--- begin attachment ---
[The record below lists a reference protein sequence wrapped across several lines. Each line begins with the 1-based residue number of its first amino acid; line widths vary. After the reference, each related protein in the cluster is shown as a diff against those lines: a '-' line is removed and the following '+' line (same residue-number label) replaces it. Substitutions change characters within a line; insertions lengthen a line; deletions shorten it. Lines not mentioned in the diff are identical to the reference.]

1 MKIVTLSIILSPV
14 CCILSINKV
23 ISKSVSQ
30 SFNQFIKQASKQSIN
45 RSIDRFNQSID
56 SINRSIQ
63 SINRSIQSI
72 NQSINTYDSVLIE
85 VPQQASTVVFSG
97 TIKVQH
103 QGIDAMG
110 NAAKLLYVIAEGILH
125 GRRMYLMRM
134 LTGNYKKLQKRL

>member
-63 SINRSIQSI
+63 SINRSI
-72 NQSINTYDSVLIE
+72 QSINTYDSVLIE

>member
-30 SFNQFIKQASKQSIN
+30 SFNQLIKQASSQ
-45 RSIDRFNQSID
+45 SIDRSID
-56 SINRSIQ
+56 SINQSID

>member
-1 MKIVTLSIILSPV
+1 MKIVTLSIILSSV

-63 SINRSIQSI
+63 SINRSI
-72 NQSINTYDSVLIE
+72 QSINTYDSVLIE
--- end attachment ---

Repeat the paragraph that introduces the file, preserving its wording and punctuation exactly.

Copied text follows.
[The record below lists a reference protein sequence wrapped across several lines. Each line begins with the 1-based residue number of its first amino acid; line widths vary. After the reference, each related protein in the cluster is shown as a diff against those lines: a '-' line is removed and the following '+' line (same residue-number label) replaces it. Substitutions change characters within a line; insertions lengthen a line; deletions shorten it. Lines not mentioned in the diff are identical to the reference.]